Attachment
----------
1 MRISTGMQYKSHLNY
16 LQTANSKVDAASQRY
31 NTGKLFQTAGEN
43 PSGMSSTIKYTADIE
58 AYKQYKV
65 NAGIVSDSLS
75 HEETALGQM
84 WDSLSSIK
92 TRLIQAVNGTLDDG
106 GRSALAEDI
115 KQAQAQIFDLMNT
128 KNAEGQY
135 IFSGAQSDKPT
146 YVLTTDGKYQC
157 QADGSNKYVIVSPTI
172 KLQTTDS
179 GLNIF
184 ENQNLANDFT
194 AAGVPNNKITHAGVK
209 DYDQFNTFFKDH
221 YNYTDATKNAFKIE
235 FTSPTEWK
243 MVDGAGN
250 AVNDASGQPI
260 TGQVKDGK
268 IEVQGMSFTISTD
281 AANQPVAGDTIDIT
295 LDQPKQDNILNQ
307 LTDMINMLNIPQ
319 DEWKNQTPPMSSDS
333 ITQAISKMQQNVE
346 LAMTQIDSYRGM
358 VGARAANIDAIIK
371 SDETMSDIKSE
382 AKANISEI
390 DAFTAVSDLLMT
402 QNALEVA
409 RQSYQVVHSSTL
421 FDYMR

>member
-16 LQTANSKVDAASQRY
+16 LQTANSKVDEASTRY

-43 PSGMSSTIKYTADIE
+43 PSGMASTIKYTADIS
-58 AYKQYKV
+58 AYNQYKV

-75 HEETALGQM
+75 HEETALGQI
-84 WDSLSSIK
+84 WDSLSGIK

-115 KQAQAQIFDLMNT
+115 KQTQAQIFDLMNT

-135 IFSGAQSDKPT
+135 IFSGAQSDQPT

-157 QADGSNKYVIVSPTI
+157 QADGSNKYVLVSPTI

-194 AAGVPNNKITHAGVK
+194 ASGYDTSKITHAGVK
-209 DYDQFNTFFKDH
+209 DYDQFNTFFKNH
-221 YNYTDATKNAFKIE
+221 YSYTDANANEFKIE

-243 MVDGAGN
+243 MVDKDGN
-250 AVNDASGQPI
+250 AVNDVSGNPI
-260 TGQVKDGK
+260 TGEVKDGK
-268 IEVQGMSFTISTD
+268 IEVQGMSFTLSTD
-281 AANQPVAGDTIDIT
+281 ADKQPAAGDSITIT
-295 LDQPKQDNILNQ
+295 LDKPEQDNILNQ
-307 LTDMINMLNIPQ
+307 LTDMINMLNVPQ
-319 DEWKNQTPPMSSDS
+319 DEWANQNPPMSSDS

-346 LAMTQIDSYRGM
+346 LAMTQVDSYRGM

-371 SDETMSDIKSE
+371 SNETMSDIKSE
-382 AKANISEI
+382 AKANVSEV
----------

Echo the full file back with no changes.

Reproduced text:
1 MRISTGMQYKSHLNY
16 LQTANSKVDAASQRY
31 NTGKLFQTAGEN
43 PSGMSSTIKYTADIE
58 AYKQYKV
65 NAGIVSDSLS
75 HEETALGQM
84 WDSLSSIK
92 TRLIQAVNGTLDDG
106 GRSALAEDI
115 KQAQAQIFDLMNT
128 KNAEGQY
135 IFSGAQSDKPT
146 YVLTTDGKYQC
157 QADGSNKYVIVSPTI
172 KLQTTDS
179 GLNIF
184 ENQNLANDFT
194 AAGVPNNKITHAGVK
209 DYDQFNTFFKDH
221 YNYTDATKNAFKIE
235 FTSPTEWK
243 MVDGAGN
250 AVNDASGQPI
260 TGQVKDGK
268 IEVQGMSFTISTD
281 AANQPVAGDTIDIT
295 LDQPKQDNILNQ
307 LTDMINMLNIPQ
319 DEWKNQTPPMSSDS
333 ITQAISKMQQNVE
346 LAMTQIDSYRGM
358 VGARAANIDAIIK
371 SDETMSDIKSE
382 AKANISEI
390 DAFTAVSDLLMT
402 QNALEVA
409 RQSYQVVHSSTL
421 FDYMR

>member
-16 LQTANSKVDAASQRY
+16 LQTANSKVDEASTRY

-43 PSGMSSTIKYTADIE
+43 PSGMASTIKYTADIS
-58 AYKQYKV
+58 AYNQYKV

-75 HEETALGQM
+75 HEETALGQI
-84 WDSLSSIK
+84 WDSLSGIK

-115 KQAQAQIFDLMNT
+115 KQTQAQIFDLMNT

-135 IFSGAQSDKPT
+135 IFSGAQSDQPT

-157 QADGSNKYVIVSPTI
+157 QADGSNKYVLVSPTI

-194 AAGVPNNKITHAGVK
+194 ASGYDTSKITHAGVK
-209 DYDQFNTFFKDH
+209 DYDQFNTFFKNH
-221 YNYTDATKNAFKIE
+221 YSYTDANANEFKIE

-243 MVDGAGN
+243 MVDKDGN
-250 AVNDASGQPI
+250 AVNDVSGNPI
-260 TGQVKDGK
+260 TGEVKDGK
-268 IEVQGMSFTISTD
+268 IEVQGMSFTLSTD
-281 AANQPVAGDTIDIT
+281 ADKQPAAGDSITIT
-295 LDQPKQDNILNQ
+295 LDKPEQDNILNQ
-307 LTDMINMLNIPQ
+307 LTDMINMLNVPQ
-319 DEWKNQTPPMSSDS
+319 DEWANQNPPMSSDS

-346 LAMTQIDSYRGM
+346 LAMTQVDSYRGM

-371 SDETMSDIKSE
+371 SNETMSDIKSE
-382 AKANISEI
+382 AKANVSEV